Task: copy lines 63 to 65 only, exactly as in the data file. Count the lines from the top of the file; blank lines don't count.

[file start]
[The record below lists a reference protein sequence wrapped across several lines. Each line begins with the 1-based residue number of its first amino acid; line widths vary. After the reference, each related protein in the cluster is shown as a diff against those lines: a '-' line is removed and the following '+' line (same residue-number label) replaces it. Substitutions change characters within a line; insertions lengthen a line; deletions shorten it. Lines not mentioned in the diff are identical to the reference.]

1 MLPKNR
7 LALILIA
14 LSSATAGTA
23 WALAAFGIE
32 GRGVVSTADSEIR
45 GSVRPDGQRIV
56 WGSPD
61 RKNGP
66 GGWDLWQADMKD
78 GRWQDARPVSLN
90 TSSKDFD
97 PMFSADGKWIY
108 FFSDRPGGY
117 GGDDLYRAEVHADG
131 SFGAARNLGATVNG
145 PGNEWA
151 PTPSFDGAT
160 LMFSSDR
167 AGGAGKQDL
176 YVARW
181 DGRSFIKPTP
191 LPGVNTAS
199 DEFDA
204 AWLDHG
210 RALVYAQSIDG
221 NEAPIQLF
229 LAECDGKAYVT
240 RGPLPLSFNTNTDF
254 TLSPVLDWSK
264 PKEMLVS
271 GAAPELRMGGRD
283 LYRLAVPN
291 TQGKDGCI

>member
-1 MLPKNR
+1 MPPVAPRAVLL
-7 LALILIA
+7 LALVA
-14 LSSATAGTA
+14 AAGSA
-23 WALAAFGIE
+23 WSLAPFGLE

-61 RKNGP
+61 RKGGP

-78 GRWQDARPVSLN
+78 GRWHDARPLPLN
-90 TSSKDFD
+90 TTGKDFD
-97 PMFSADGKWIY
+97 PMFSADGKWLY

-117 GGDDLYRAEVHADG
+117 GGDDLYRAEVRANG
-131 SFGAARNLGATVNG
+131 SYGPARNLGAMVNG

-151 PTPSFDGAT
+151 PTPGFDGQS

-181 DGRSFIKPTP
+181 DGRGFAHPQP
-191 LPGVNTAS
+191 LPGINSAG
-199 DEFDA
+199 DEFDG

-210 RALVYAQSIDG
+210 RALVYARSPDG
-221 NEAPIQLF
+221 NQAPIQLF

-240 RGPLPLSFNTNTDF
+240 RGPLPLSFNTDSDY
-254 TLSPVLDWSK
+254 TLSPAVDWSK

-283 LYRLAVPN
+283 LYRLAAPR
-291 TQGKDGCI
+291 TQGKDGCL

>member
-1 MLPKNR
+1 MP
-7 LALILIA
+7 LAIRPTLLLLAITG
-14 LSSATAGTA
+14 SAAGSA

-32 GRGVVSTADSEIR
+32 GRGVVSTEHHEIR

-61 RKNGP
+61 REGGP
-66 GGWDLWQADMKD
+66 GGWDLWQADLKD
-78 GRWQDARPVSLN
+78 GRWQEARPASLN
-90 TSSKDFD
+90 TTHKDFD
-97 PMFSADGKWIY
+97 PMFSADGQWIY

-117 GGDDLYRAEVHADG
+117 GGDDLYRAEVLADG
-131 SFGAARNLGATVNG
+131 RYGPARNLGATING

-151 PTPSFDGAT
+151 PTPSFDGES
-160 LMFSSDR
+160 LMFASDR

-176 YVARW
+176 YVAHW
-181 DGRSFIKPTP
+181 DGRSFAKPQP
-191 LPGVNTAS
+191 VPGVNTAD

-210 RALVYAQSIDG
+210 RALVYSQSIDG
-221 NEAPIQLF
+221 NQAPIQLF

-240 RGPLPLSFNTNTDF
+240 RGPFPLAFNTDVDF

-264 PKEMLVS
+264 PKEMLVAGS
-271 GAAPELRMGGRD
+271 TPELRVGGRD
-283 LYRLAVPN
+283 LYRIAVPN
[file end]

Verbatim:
+199 DEFDG

-210 RALVYAQSIDG
+210 RALVYARSPDG